13. YarS

    YarS On ROPs

    Bla-bla-bla... Human is different from other animals, by ability to change environment to better, not only by migrations, but also by active work - building houses, wearing clothes, digging chanels, making melioration, etc...
    [quote[Russia is by no means going to be immune. [/quote]
    We don't accept "climatic refuugees". We can accept limited, but sufficient amount "working migrants".

    Nothing special. If they will be loyal - we can sell them any amount of water they need. If not - they can cut the throats to each other for a water (as it was before "Russian colonisators" were came). For those who love Russia and have enough education to be integrated in Russian society - there are chance to migrate in Russia.
    Every potentional disaster is a potentional possibility.

    Changing oceanic currents and disruptions to global weather systems are far more hazardous.[/QUOTE]
     
  14. You may find the following of interest. One of the following posts includes a link to a Russian study on the effects of climate on Russia. That includes agriculture. We also debated some additional related matters.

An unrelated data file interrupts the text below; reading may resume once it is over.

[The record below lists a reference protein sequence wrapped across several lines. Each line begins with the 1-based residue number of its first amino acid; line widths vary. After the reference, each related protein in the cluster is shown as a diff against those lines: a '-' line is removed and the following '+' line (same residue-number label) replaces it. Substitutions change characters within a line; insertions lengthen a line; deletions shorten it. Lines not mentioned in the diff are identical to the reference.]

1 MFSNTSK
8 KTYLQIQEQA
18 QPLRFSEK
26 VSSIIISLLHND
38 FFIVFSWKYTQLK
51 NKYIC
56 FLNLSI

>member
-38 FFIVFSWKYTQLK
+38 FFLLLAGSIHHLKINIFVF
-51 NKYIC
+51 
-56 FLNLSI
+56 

Water Wars
    Water Wars
    Water Wars
    Water Wars
    Water Wars
    Water Wars

    Some time prior to that we also discussed the effects on Lake Baikal and the Siberian rivers, although you will have to find that yourself.

    With reference to diverting Siberian rivers to Central Asia, that is very unlikely. There is little direct benefit to Russia and the negative environmental consequences would make it very unpopular with the Russian people. Such sacrifices could have been made for the sake of the country during the days of the Soviet Union or before that during the Russian Empire, but not now when the Central Asian states are independent.

    More likely is that water shortages will cause political instability in those states, making any sort of adjustment even more difficult.